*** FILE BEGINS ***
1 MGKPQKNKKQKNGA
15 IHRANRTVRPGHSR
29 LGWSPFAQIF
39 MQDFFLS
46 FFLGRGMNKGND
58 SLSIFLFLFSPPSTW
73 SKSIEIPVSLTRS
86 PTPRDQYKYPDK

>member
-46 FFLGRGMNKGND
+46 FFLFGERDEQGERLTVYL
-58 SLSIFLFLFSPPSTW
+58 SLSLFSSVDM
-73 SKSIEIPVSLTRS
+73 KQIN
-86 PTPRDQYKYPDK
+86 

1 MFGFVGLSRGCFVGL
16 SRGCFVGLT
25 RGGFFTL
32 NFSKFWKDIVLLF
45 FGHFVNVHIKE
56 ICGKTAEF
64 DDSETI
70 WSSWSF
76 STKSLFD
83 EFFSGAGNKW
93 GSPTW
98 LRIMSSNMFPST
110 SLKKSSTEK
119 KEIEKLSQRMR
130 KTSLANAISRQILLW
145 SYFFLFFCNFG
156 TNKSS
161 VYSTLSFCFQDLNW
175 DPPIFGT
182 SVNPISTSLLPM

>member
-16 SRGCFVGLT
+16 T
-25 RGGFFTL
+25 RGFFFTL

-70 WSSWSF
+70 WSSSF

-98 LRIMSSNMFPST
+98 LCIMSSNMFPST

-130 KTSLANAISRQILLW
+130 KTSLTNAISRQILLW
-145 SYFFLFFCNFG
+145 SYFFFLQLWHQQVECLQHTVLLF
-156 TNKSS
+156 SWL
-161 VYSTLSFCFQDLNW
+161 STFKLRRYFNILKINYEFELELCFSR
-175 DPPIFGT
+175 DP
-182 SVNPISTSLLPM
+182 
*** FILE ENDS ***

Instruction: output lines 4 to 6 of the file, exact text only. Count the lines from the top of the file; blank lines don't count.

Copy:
39 MQDFFLS
46 FFLGRGMNKGND
58 SLSIFLFLFSPPSTW